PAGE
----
The stop is what Arlington transportation planners are calling a “superstop.” It is a prototype, the first of two dozen stops meant to handle both bus and, eventually, streetcar traffic down Columbia Pike, a four-lane commercial strip that runs three-and-a-half miles through the county from its outer suburbs to the edge of the Pentagon. At the Pentagon, buses unload at a very busy subway stop that takes people into Washington, D.C. Once the streetcar line is built as planned, the combined transit line is expected to carry about 30,000 passengers on a typical weekday.

The hard costs to build the stop were $574,000. There were other costs, too, about $433,000, as Dennis Leach, Arlington’s transportation director, told me. Those other costs involved design (by HOK), planning, reviews, fees, and so forth. There were also problems of construction delays, about 14 months beyond the four months originally scheduled. Arlington contracted the construction of three superstops to the Washington Metropolitan Area Transit Authority, or Metro, which wound up for its own reasons scaling down its construction operations. (Metro can barely keep a single subway station fully functional these days.) “This project really became an orphan” at Metro, so Arlington County ended that relationship with just the one superstop.

Much of the $433,000 can be filed under research and development costs, one-time charges to create the first superstops that will spread over the creation of the other 23 stops. “Our intent was to do one [stop], evaluate it, and then go forward with modifications,” Leach said.

Ah, but the Post reported that “[t]he county has budgeted $20.8 million for the remaining 23 stops, or about $904,000 for each one.” With this burning fact, the Post’s reporter headed out to the superstop in question and baited commuters who were waiting for buses to offer their thoughts about all this million-dollar business. (more…)

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LANDSCAPES OVER TIME

Courtesy Michael Van Valkenburgh Associates Inc.

Courtesy Michael Van Valkenburgh Associates Inc.

From the March 2013 issue of LAM:

By Michael Van Valkenburgh, FASLA, with William S. Saunders

Unlike architecture, landscape architecture evolves (and almost always improves) through time. Its parks and gardens are never complete. Or rather the finished landscape of today is not the finished landscape of many years from now. Landscape architects must more deliberately include in their work predictions of how it will change. Yet few landscape professionals continue being involved in their built works beyond a year or two after opening day. What happens? The site is taken over by natural processes and unplanned human impacts or by its caretakers, who, at least partially, become its new designers, typically with little direction from the original designer. Yet if the landscape architect’s design matters on day one, it matters equally in year five and beyond.

(more…)

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A salt marsh on Pier 1 that was innundated  during Superstorm Sandy. Courtesy Brooklyn Bridge Park / Etienne Frossard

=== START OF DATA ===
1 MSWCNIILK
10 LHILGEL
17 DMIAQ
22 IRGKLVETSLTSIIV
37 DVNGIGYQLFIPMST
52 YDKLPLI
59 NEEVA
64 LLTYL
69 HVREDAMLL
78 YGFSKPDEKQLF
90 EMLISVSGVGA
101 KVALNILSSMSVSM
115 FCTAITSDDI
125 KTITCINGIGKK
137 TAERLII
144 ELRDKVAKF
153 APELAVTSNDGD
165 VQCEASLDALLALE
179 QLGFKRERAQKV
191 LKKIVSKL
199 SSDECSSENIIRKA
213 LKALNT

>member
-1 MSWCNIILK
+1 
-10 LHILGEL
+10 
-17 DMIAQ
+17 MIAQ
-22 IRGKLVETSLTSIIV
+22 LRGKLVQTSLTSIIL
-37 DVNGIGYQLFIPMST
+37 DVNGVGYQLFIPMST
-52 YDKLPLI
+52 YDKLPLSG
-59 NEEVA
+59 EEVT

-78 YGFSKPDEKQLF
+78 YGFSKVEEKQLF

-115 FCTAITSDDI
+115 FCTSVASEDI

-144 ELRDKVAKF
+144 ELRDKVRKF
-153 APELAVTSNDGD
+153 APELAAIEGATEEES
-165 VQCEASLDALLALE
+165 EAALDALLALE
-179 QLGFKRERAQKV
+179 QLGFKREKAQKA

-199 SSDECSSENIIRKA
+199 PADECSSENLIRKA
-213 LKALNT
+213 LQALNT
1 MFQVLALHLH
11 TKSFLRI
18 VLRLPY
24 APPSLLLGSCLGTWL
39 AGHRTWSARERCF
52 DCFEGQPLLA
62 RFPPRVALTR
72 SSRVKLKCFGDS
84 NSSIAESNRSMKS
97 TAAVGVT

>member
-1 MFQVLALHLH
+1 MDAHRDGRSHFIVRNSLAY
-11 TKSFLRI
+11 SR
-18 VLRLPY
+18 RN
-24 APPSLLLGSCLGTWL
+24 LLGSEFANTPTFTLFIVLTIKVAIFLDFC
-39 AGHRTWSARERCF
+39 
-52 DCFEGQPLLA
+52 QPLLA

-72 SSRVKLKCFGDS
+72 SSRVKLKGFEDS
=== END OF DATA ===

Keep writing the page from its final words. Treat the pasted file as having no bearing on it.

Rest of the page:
This salt marsh on Pier 1 was inundated during Superstorm Sandy. Courtesy Brooklyn Bridge Park / Etienne Frossard

Large parts of Brooklyn Bridge Park were submerged for up to four hours during Superstorm Sandy. On the Ecological Landscape Association’s web site, Rebecca McMackin, the park’s horticulturist, describes how the park is recovering from the storm. She credits the landscape architects at Michael Van Valkenburgh Associates for their “forward-thinking park design”—their use of salt-tolerant native plants and sandy soils that drain quickly. She also explains how the site has been managed since the storm to flush salt out of the soils.  The park’s managers used soil additives in various areas to reduce plant stress and will be monitoring the additives’ long-term effects. Read the whole story here.

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WHAT A BIG FOUNTAIN COSTS

Copyright Daniel Jost

Copyright Daniel Jost

Last fall, the Associated Press reported that the cost of maintaining the huge fountains at the National September 11 Memorial in New York could be as much as $5 million per year.  That got me thinking: It’s hard to find information on the cost of maintaining large custom-designed fountains.

I contacted the parks department in Portland, Oregon, to find out how much it costs to maintain Lawrence Halprin and Associates’ iconic Ira Keller Fountain—you know, the one the late Ada Louise Huxtable said “may be one of the most important urban spaces since the Renaissance.” The cubist fountain was completed in 1970. Its main waterfalls cross most of a 200-foot-long city block and are around 18 feet high.

A representative from the parks department says the Portland Water Bureau spent approximately $73,600 to maintain the fountain in 2010 and $73,500 in 2011. The largest part of those bills (about $34,000 each year) was for electricity. A little over $26,000 went toward labor, and the rest paid for such things as maintenance vehicles and parts. It is worth noting that the Ira Keller Fountain operates about half of the year, so it does not require a heating system. The fountain is run by the water bureau, and their estimate seems not to factor in the cost of the water itself. You can see a slightly more detailed breakdown of the costs here and here.